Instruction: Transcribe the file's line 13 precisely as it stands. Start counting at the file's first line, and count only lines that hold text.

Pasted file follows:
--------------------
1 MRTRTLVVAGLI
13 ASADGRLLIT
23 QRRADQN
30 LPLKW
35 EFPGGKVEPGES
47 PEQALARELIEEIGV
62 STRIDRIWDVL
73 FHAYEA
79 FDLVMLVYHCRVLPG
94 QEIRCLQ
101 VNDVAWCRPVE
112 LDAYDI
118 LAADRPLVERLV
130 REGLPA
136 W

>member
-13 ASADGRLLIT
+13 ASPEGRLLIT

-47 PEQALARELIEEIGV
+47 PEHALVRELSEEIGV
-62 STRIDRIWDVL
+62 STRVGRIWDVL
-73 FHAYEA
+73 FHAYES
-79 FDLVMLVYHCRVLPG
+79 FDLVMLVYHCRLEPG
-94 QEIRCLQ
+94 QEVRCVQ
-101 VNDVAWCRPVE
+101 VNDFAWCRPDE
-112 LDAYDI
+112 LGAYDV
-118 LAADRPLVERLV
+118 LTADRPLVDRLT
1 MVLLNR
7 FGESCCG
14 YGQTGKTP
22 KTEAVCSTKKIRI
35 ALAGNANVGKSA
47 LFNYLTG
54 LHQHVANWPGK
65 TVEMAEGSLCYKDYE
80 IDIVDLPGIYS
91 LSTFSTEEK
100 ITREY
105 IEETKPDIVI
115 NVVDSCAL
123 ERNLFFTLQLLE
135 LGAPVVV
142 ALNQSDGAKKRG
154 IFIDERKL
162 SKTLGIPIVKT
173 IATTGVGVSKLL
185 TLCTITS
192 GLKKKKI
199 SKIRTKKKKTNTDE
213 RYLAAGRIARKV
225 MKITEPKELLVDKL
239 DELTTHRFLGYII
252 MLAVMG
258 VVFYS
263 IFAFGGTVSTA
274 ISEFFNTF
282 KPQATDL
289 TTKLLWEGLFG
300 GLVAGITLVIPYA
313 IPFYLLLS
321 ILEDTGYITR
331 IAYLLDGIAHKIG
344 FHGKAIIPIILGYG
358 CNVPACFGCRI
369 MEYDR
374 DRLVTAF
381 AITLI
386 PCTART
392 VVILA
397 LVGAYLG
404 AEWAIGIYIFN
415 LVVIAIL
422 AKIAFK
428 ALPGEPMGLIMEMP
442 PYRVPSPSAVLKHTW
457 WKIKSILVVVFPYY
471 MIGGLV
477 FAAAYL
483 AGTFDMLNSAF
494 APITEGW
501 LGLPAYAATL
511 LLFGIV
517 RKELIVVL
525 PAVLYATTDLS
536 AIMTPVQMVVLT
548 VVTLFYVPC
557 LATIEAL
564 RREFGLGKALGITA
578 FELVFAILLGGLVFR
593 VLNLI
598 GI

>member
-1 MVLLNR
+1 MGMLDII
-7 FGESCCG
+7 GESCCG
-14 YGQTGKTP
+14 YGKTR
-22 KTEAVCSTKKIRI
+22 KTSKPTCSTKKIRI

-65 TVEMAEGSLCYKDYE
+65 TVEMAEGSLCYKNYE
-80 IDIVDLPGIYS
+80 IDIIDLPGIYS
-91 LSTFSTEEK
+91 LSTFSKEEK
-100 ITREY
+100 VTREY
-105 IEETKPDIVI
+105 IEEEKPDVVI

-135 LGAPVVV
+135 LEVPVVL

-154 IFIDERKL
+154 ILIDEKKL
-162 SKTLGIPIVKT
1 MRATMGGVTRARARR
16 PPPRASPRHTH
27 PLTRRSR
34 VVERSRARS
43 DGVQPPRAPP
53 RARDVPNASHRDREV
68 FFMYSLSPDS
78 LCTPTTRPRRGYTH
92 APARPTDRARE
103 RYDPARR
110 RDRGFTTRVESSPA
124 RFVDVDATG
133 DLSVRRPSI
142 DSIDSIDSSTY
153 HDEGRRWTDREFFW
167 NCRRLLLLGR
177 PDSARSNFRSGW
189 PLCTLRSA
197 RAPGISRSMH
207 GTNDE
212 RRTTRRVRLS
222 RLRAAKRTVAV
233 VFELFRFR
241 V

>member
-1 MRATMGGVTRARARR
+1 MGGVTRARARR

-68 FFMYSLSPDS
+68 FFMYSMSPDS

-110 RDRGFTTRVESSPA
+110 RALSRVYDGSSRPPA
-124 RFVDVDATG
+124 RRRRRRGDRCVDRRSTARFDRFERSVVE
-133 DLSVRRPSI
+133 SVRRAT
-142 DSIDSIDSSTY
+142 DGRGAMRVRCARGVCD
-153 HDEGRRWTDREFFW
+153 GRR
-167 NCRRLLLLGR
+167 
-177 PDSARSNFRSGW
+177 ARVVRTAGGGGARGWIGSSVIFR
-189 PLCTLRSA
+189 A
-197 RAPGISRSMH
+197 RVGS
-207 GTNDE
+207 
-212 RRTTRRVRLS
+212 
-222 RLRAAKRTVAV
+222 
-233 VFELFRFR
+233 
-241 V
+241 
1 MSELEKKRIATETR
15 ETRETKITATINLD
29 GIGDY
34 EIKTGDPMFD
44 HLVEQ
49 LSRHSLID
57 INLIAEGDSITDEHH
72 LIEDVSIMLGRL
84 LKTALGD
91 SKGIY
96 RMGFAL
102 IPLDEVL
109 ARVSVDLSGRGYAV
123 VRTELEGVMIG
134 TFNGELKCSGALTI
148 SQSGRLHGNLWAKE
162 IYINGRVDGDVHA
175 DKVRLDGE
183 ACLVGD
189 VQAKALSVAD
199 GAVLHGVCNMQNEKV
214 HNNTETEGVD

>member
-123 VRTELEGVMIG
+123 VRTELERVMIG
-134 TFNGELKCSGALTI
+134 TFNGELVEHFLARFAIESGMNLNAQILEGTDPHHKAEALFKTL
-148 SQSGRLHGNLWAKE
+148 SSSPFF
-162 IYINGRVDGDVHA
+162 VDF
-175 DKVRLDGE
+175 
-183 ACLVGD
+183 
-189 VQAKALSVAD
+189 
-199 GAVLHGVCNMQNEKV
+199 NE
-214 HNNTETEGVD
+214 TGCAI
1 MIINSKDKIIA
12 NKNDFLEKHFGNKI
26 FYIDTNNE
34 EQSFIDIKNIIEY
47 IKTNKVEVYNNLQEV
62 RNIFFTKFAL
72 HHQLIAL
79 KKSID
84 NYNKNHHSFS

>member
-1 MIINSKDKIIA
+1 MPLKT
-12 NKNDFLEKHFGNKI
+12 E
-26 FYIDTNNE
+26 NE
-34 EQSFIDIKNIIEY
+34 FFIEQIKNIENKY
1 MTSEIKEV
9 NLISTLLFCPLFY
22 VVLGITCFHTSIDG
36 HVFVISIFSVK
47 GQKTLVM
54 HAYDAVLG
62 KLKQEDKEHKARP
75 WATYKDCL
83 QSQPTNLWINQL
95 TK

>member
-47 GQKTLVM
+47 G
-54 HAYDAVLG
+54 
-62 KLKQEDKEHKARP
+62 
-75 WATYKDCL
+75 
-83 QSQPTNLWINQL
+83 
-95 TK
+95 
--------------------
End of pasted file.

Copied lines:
118 LAADRPLVERLV